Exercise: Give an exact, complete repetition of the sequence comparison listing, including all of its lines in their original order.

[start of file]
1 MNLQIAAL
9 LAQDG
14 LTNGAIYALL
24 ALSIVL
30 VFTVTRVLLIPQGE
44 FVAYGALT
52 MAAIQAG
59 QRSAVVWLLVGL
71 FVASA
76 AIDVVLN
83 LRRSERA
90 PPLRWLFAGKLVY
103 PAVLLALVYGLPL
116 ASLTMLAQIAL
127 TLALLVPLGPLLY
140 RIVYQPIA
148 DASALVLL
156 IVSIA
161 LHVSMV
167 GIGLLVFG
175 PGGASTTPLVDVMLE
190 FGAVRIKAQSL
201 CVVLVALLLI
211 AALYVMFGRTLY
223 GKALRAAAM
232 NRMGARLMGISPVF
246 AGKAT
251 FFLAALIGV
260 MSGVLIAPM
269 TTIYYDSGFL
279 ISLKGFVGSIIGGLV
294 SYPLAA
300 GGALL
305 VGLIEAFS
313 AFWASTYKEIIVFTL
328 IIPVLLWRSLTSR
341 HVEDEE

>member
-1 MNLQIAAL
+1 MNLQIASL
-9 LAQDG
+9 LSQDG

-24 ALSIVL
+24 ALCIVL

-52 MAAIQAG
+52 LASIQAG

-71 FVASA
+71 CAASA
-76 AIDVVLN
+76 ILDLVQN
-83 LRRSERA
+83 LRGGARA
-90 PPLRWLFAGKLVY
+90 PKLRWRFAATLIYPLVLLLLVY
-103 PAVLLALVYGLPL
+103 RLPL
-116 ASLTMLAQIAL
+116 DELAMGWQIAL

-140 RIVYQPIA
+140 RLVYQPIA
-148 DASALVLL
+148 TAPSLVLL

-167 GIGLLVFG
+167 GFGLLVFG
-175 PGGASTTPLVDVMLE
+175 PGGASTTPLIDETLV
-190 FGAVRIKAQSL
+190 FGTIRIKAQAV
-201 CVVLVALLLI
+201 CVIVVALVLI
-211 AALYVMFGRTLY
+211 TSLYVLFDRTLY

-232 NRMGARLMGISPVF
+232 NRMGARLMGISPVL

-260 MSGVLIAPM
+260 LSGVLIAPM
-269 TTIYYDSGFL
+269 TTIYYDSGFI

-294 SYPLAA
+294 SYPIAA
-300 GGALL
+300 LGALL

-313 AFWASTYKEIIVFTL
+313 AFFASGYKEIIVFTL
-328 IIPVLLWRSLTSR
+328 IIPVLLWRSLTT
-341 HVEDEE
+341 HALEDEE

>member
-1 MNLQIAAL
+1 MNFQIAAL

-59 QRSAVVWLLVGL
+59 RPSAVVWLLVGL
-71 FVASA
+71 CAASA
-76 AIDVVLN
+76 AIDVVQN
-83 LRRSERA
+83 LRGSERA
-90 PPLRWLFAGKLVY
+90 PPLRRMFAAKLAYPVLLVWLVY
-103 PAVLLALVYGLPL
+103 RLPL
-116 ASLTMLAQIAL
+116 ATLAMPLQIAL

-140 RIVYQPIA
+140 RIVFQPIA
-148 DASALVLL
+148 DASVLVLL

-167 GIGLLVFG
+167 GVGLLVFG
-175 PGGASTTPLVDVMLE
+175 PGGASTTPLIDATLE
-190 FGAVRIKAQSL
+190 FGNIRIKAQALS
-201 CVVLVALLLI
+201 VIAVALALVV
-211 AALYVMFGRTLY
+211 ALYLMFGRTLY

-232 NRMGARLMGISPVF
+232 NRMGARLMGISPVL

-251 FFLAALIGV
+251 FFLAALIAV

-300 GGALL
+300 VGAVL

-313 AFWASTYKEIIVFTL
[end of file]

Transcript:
1 MNLQIAAL
9 LAQDG
14 LTNGAIYALL
24 ALSIVL
30 VFTVTRVLLIPQGE
44 FVAYGALT
52 MAAIQAG
59 QRSAVVWLLVGL
71 FVASA
76 AIDVVLN
83 LRRSERA
90 PPLRWLFAGKLVY
103 PAVLLALVYGLPL
116 ASLTMLAQIAL
127 TLALLVPLGPLLY
140 RIVYQPIA
148 DASALVLL
156 IVSIA
161 LHVSMV
167 GIGLLVFG
175 PGGASTTPLVDVMLE
190 FGAVRIKAQSL
201 CVVLVALLLI
211 AALYVMFGRTLY
223 GKALRAAAM
232 NRMGARLMGISPVF
246 AGKAT
251 FFLAALIGV
260 MSGVLIAPM
269 TTIYYDSGFL
279 ISLKGFVGSIIGGLV
294 SYPLAA
300 GGALL
305 VGLIEAFS
313 AFWASTYKEIIVFTL
328 IIPVLLWRSLTSR
341 HVEDEE

>member
-1 MNLQIAAL
+1 MNLQIASL
-9 LAQDG
+9 LSQDG

-24 ALSIVL
+24 ALCIVL

-52 MAAIQAG
+52 LASIQAG

-71 FVASA
+71 CAASA
-76 AIDVVLN
+76 ILDLVQN
-83 LRRSERA
+83 LRGGARA
-90 PPLRWLFAGKLVY
+90 PKLRWRFAATLIYPLVLLLLVY
-103 PAVLLALVYGLPL
+103 RLPL
-116 ASLTMLAQIAL
+116 DELAMGWQIAL

-140 RIVYQPIA
+140 RLVYQPIA
-148 DASALVLL
+148 TAPSLVLL

-167 GIGLLVFG
+167 GFGLLVFG
-175 PGGASTTPLVDVMLE
+175 PGGASTTPLIDETLV
-190 FGAVRIKAQSL
+190 FGTIRIKAQAV
-201 CVVLVALLLI
+201 CVIVVALVLI
-211 AALYVMFGRTLY
+211 TSLYVLFDRTLY

-232 NRMGARLMGISPVF
+232 NRMGARLMGISPVL

-260 MSGVLIAPM
+260 LSGVLIAPM
-269 TTIYYDSGFL
+269 TTIYYDSGFI

-294 SYPLAA
+294 SYPIAA
-300 GGALL
+300 LGALL

-313 AFWASTYKEIIVFTL
+313 AFFASGYKEIIVFTL
-328 IIPVLLWRSLTSR
+328 IIPVLLWRSLTT
-341 HVEDEE
+341 HALEDEE

>member
-1 MNLQIAAL
+1 MNFQIAAL

-59 QRSAVVWLLVGL
+59 RPSAVVWLLVGL
-71 FVASA
+71 CAASA
-76 AIDVVLN
+76 AIDVVQN
-83 LRRSERA
+83 LRGSERA
-90 PPLRWLFAGKLVY
+90 PPLRRMFAAKLAYPVLLVWLVY
-103 PAVLLALVYGLPL
+103 RLPL
-116 ASLTMLAQIAL
+116 ATLAMPLQIAL

-140 RIVYQPIA
+140 RIVFQPIA
-148 DASALVLL
+148 DASVLVLL

-167 GIGLLVFG
+167 GVGLLVFG
-175 PGGASTTPLVDVMLE
+175 PGGASTTPLIDATLE
-190 FGAVRIKAQSL
+190 FGNIRIKAQALS
-201 CVVLVALLLI
+201 VIAVALALVV
-211 AALYVMFGRTLY
+211 ALYLMFGRTLY

-232 NRMGARLMGISPVF
+232 NRMGARLMGISPVL

-251 FFLAALIGV
+251 FFLAALIAV

-300 GGALL
+300 VGAVL

-313 AFWASTYKEIIVFTL